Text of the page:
Along the way, the governor has won praise for calling out the need to close the learning gap created by remote schooling for students in California's poorest families. He has said those issues may continue if kids are not sent back to campus.
But Newsom has consistently refused to create a statewide standard for schools based on metrics similar to those used in his decision this week to throttle back the state's reopening process and force communities to shutter a variety of services. Instead, he has emphasized that the decision to reopen schools isn't his to make.
"All of these things need to be managed at the local level with the foundational framework of keeping our kids and our teachers healthy and safe,” he said July 8.
That same day, one of Newsom's powerful political allies suggested local officials weren't up to the task.
"The recent surge in the infection rate and the closure of indoor activities in 26 counties gives us pause around the state’s preparedness for safe in-person school instruction in a short six- to eight-week time frame," wrote leaders of the California Teachers Assn. to Newsom and legislative leaders.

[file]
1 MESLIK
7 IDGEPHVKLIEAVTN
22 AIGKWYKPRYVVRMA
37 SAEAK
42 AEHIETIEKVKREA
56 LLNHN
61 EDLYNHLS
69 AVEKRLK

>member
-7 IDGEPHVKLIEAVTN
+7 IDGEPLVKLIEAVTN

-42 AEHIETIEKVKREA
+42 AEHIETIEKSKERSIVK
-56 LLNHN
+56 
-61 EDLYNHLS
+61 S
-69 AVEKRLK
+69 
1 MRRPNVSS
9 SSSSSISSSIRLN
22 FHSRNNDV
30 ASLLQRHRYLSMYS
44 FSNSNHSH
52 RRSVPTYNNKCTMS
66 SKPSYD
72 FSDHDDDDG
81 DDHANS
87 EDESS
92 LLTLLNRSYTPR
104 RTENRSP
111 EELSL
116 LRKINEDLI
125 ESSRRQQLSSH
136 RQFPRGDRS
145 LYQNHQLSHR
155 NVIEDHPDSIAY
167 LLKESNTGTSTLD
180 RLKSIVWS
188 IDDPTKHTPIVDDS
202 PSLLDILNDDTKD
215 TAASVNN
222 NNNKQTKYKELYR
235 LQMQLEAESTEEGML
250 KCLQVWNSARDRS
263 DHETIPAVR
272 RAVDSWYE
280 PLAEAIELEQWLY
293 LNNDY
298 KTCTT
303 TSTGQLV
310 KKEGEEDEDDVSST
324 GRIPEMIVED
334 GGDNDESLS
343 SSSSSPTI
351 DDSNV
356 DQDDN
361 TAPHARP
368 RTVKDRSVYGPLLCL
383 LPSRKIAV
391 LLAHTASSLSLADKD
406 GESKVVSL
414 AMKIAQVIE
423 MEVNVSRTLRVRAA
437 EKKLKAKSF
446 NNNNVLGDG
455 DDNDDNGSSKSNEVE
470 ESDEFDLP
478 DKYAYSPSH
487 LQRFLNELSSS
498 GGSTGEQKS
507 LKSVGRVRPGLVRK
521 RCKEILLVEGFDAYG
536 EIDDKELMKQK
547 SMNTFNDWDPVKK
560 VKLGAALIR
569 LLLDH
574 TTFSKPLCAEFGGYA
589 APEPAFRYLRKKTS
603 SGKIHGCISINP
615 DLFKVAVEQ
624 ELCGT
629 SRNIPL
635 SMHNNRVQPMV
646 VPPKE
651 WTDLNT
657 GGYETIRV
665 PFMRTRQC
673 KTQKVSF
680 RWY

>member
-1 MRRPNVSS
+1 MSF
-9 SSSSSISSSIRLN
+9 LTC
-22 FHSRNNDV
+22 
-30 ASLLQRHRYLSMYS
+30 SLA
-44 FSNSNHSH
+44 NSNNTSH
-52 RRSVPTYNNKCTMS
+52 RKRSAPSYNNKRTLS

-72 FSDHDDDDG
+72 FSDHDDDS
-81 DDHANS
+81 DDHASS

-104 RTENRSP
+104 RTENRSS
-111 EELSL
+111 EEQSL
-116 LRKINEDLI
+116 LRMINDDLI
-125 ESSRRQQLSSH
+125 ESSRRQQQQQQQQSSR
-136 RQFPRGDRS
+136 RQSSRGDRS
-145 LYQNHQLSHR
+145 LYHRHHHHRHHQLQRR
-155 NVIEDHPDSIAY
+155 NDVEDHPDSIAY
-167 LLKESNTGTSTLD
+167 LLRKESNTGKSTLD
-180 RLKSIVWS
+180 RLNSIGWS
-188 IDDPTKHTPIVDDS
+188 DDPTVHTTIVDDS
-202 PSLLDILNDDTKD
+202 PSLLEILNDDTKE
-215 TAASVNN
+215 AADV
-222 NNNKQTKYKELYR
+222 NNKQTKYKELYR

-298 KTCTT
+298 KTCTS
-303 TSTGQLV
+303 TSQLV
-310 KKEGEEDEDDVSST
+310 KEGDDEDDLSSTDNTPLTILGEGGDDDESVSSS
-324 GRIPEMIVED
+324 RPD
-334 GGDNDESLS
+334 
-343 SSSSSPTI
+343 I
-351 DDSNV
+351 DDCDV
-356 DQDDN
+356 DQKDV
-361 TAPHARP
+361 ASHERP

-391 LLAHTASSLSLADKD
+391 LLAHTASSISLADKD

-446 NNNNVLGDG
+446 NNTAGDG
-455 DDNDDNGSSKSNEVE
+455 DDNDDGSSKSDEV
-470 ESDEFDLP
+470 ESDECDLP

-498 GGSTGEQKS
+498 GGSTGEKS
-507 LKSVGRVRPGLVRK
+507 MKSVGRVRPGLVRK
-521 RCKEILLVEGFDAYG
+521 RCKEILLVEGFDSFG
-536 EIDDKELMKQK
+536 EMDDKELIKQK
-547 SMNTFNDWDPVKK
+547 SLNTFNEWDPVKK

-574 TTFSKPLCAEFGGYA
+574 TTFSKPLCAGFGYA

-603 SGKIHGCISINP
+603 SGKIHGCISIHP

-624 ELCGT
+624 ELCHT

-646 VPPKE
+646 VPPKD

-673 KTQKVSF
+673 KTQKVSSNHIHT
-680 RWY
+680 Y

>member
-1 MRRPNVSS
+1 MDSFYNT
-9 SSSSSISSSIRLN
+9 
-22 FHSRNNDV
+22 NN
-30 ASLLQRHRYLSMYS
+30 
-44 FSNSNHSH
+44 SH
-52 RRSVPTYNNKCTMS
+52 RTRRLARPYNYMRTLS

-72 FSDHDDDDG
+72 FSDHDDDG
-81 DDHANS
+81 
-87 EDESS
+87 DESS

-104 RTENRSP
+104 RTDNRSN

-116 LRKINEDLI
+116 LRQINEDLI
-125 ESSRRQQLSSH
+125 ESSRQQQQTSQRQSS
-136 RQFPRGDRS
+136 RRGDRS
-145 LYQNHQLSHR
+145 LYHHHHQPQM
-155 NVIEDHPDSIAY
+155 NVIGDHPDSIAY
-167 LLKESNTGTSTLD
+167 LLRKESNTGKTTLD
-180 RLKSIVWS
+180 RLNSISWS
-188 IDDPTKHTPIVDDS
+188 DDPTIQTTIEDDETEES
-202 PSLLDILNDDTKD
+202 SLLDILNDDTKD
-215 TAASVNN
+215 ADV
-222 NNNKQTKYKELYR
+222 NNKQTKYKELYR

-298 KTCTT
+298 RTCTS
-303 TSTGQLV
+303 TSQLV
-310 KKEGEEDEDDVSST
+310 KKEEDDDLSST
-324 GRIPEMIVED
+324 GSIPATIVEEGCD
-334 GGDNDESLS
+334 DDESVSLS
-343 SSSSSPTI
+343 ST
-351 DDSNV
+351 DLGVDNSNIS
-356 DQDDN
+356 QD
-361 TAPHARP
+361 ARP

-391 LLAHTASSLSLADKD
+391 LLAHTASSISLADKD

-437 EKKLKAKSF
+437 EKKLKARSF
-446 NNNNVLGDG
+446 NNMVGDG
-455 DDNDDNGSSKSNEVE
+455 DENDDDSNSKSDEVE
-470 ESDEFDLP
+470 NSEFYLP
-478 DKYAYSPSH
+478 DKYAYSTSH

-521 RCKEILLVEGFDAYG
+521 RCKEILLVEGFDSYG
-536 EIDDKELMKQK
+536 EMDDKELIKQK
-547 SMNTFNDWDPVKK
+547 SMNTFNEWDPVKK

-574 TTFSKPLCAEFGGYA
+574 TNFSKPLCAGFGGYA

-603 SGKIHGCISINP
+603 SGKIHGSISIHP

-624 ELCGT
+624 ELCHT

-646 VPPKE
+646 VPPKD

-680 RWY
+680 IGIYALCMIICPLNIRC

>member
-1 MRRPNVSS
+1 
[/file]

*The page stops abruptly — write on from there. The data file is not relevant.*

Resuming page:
The three-page letter amounted to a vote of no-confidence in local decision making. The association's leaders demanded "consistent" public health standards and "uniform" protocols.
"Simply said, California cannot reopen schools unless they are safe," the educators wrote.
As the start of the new school year approaches, tensions have mounted. Parents and teachers have quarreled on social media, clashing over the potential impact of closing or reopening campuses on students with special needs, parents who can't work from home and teachers afraid of the risks for their own families from increased exposure.
Conflicting local decisions haven't helped. On Monday, leaders of the Los Angeles Unified School District announced the school year will begin next month with distance learning for all of its 734,000 students. Hours later, the Orange County Board of Education did just the opposite, voting to allow local schools to open classrooms with no requirement that students or staff wear protective masks.
The only obvious difference between the two communities is political. The Times' coronavirus tracker shows that Orange County has 383 coronavirus cases per 100,000 residents — slightly outpacing L.A. County's 353 cases per 100,000 residents.
Newsom applauded the leaders of LAUSD and San Diego schools for their decisions to begin the school year with distance learning. But the governor again carefully avoided giving any impression that he was endorsing the choices that were made, saying instead that the schools' leaders were rightly "recognizing their responsibility at this moment."